Spectrum analyzer development with ChipKit


Chipkit with 74595's connected to PLO2

Now that I know that trying to use the BusPirate with the 74595’s is basically a non-starter, I’ve moved on to using the ChipKit.  The ChipKit is a arduino-like board with a Microchip PIC32 micro controller.  The PIC32 is, as the name would imply, a 32 bit processor, running at 80 MHz.  That’s pretty impressive, if you ask me.  It has a boot loader and software package that makes it more or less compatible with arduino code.  I really like that I can just hack something together without all the setting up SFRs (Special Function Registers, or the bane of embedded device programmers existence).

Anyway, I’ve developed a simple “sketch” (program in arduino terminology) that accepts serial commands and executes SPI transfers using a set of pins through the 74595’s.  You can kinda see what’s happening in the logic analyzer trace above.  The top three traces are the SPI commands to the PLO module.  The middle two are the serial in and out of the chip kit.  The bottom three are the SPI commands to the 74595’s.  I had to zoom out far enough that you can’t see what the serial or bottom SPI contents are, but it’s basically “$,s,A,B,C,L,DDD…” where A, B, and C are the pins for SPI Chip Select, Clock and Data, L is the length of the transfer in bytes and DDD… is the contents of the transfer.  Currently, the limiting factor is the serial communication (by that I mean UART, not SPI), but I’m only using 9600 baud in this example.  The ChipKit uses an FT232R USB-Serial converter that is good into the megabaud.  In the future I’ll experiment with higher baud rates.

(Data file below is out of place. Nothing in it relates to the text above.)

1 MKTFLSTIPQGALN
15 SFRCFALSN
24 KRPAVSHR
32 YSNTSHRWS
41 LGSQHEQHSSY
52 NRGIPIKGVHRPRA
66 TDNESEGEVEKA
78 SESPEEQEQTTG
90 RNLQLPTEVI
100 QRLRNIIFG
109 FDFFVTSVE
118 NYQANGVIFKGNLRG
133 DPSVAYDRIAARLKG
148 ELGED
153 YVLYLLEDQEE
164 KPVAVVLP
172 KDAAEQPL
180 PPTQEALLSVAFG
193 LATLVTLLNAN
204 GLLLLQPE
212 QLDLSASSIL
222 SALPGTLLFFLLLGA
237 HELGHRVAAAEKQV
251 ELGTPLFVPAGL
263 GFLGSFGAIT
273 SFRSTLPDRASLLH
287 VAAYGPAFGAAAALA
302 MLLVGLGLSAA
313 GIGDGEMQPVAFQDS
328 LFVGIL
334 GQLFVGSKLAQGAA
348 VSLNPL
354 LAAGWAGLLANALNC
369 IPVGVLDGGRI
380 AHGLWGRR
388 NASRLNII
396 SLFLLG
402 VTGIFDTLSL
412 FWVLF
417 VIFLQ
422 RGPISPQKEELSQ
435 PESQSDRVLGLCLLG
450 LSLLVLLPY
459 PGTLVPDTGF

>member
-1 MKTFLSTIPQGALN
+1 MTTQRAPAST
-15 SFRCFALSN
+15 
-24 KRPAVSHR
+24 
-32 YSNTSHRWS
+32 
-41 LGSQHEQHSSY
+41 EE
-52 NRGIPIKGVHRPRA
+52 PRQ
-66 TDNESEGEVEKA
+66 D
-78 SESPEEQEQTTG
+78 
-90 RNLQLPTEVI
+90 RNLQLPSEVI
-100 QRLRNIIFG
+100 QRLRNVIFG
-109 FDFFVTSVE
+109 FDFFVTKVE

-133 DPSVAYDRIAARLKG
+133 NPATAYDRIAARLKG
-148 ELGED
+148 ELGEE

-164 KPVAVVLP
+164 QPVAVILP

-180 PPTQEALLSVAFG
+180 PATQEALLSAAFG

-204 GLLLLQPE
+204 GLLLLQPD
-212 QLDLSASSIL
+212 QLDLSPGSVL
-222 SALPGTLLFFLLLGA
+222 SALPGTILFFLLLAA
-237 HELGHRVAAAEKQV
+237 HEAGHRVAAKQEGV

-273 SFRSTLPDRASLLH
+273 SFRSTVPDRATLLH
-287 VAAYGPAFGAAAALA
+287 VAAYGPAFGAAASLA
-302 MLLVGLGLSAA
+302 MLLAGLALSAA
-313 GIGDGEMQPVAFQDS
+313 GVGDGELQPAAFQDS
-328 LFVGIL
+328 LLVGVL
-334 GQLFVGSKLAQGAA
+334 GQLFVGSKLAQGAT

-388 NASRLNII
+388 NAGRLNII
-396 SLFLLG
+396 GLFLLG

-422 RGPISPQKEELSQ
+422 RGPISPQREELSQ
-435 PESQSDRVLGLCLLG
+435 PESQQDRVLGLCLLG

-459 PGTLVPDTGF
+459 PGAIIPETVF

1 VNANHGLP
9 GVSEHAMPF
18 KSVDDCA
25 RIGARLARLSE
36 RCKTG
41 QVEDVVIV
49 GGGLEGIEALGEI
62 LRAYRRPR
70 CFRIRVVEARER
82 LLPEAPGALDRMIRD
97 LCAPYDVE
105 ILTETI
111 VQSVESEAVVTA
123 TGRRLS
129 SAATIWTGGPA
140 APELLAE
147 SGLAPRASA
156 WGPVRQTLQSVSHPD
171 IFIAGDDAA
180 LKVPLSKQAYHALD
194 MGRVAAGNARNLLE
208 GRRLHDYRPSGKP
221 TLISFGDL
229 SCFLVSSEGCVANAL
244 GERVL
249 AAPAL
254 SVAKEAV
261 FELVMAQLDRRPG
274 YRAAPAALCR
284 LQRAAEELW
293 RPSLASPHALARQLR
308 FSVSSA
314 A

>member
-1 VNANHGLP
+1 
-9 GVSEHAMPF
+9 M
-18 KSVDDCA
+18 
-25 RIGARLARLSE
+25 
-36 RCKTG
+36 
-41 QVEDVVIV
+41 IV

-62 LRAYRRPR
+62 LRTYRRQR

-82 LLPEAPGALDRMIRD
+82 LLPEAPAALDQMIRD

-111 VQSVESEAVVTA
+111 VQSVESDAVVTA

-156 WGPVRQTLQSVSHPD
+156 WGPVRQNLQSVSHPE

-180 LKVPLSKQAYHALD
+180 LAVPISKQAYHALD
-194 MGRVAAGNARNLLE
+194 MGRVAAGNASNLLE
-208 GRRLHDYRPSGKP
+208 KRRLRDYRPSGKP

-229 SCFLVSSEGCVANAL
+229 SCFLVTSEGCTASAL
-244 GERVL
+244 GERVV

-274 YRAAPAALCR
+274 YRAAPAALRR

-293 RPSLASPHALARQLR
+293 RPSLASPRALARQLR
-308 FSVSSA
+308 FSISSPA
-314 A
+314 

That’s basically, all.  I just wanted to post and say that it works.  By the way, the PLO module happily accepted its commands and tuned to 1024 MHz.  🙂

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